It is not difficult to identify the positive effects of the arts at both the individual and community level. Arts and culture do more than bring disparate groups of people together for the sake of sharing a common experience; they excite the imagination, provoke discussion, and provide an alternate point of view. Simple audience participation in the arts has numerous benefits. At the social level, it brings together groups of people that otherwise might never interact, thus promoting diversity and acceptance. Arts and culture also strengthen the community and increase civic pride, as well as attracting revenue. At the personal level, cultural events relieve stress, increase the scope of participants’ social networks, support creativity and innovation, and foster trust between individuals.
These are only a few of the reasons why ZIA Gallery is dedicated to promoting the work of emerging and established artists from all over North America. In addition to sharing our love of aesthetics, we also want to encourage community members and local businesses to participate and/or collaborate with us on future events to support area involvement in the arts. It seems that this sentiment is echoed by numerous members of the community, as the topic of neighborhood involvement in the arts was on the forefront at the opening of our current exhibition, Superheroes and Vignettes of Day-to-Day Life on June 22nd. The exhibition, on view until July 28th, features the fine art photography of award-winning artists Dulce Pinzón and Maggie Meiners. It was a very exciting night for us, as we entertained nearly 150 guests throughout the three-hour opening reception.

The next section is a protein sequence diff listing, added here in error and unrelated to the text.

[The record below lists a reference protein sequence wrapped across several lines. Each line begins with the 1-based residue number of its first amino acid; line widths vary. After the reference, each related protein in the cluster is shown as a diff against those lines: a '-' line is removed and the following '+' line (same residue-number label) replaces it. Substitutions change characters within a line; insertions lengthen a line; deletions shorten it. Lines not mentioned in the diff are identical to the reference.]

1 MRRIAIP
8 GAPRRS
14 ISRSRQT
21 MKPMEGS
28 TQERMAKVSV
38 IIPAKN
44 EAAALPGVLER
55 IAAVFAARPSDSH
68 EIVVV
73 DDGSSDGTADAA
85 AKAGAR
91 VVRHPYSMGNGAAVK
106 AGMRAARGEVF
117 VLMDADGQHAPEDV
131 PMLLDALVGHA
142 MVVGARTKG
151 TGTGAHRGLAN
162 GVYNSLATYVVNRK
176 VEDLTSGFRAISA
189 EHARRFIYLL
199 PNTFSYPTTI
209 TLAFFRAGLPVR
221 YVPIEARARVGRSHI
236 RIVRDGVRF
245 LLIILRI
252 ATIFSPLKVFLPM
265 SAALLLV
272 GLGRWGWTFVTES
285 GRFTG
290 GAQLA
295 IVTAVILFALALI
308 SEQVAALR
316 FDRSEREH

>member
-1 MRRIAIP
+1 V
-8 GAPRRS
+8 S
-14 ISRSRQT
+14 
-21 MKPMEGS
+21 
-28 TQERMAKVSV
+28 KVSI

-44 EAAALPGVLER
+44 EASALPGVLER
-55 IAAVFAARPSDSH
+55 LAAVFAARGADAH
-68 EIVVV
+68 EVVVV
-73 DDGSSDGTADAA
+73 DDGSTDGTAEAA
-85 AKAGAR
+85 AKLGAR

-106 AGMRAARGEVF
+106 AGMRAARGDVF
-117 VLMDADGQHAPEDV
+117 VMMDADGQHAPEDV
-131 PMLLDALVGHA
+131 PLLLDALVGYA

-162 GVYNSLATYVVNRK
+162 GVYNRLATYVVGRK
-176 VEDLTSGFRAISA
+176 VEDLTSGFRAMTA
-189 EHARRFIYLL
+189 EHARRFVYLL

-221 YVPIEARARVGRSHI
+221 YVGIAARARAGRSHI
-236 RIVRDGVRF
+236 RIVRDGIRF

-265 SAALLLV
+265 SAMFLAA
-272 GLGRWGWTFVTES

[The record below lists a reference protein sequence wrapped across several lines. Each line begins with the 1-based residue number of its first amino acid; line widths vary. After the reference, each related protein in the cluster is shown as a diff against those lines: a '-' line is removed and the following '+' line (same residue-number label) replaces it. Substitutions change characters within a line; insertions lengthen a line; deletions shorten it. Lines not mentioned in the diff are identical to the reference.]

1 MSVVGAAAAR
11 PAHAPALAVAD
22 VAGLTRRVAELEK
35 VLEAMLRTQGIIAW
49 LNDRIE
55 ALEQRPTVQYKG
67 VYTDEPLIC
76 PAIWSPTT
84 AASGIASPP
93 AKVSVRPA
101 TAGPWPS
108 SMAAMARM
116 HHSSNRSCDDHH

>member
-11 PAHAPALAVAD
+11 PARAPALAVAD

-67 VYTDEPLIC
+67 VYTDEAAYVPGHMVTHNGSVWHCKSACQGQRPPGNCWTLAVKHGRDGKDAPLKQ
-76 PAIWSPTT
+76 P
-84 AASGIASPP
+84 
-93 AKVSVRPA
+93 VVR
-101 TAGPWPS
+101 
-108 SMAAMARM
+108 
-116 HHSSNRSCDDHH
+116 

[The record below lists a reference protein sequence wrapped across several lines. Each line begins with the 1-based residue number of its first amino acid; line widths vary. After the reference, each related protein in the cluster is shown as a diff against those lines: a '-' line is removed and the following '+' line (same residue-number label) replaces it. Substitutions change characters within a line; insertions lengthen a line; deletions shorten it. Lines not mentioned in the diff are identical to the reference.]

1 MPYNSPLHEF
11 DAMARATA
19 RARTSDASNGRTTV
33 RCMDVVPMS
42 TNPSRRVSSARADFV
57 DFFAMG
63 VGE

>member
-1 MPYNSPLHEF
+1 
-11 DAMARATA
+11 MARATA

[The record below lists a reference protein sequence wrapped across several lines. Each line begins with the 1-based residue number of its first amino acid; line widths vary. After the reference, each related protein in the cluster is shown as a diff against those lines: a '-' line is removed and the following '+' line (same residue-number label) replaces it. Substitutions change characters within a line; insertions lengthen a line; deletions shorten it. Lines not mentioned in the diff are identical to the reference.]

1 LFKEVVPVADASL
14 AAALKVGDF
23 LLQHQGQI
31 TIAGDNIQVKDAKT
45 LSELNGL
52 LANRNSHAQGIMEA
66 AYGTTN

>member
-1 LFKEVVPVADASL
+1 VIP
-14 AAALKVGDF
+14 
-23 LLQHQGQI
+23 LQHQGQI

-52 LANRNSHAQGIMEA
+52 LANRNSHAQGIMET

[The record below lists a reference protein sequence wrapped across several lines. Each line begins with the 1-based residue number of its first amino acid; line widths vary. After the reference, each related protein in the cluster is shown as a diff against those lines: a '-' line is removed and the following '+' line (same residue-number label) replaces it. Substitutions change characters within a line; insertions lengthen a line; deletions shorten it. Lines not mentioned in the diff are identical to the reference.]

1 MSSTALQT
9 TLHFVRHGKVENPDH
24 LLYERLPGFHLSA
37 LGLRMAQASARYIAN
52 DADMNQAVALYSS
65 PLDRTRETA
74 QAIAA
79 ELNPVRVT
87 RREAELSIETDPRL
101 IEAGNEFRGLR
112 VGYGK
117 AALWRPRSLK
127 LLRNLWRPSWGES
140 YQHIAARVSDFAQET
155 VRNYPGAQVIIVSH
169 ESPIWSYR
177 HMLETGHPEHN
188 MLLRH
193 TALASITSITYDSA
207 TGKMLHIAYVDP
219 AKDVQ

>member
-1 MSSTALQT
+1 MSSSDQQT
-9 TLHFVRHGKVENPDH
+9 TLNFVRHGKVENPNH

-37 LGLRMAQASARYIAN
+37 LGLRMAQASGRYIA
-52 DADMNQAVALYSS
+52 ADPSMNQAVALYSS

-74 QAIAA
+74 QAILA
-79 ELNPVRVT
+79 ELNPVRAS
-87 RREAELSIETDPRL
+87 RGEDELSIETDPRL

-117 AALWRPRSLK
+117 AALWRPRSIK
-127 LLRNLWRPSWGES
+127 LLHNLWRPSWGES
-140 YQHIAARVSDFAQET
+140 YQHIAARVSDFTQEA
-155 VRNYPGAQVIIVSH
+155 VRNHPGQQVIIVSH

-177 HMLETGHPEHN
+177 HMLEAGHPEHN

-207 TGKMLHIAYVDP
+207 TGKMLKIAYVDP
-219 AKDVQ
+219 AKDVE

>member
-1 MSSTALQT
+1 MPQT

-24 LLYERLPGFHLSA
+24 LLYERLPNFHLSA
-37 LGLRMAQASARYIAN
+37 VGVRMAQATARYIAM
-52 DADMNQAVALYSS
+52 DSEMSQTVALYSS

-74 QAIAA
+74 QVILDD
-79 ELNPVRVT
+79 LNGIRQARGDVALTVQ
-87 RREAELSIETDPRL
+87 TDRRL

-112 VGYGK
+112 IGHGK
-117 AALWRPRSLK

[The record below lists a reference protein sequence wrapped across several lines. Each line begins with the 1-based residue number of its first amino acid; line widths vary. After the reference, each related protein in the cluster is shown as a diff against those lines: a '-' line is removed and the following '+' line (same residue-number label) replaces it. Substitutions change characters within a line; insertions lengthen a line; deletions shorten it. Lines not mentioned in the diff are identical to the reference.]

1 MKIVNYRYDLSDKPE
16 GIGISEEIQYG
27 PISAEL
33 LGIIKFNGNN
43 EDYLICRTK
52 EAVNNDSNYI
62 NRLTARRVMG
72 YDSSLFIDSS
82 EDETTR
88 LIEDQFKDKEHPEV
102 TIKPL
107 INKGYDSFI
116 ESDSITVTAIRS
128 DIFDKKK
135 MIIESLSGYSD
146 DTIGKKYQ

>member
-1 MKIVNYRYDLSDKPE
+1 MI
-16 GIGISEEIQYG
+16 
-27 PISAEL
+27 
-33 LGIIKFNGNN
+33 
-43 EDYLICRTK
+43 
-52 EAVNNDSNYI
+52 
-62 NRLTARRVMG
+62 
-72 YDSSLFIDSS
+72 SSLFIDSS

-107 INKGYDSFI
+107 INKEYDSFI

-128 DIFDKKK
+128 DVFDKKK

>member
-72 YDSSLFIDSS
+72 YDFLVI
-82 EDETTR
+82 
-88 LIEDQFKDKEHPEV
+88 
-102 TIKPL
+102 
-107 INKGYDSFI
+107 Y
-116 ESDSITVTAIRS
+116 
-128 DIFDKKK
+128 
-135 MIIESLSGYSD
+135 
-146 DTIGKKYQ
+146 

Several guests who had not previously visited the gallery noted that they were ecstatic to have discovered a progressive art gallery within Winnetka that evokes the feeling of being in Chicago or New York City. Visitors also expressed their fondness of the festive atmosphere surrounding the opening, and a desire for increased numbers of Winnetka businesses to work together to participate in cultural events that encourage community and family interconnectedness. To illustrate this point, a local artist and gallerist who was present at the opening on the 22nd recently returned to ZIA Gallery with her two sons because she wanted them to not only enjoy the visual appeal of the show, but she felt that the ideas being addressed were part of a necessary dialogue about identity and culture that she wanted to share with her sons.
By Shannon Gallagher, MAM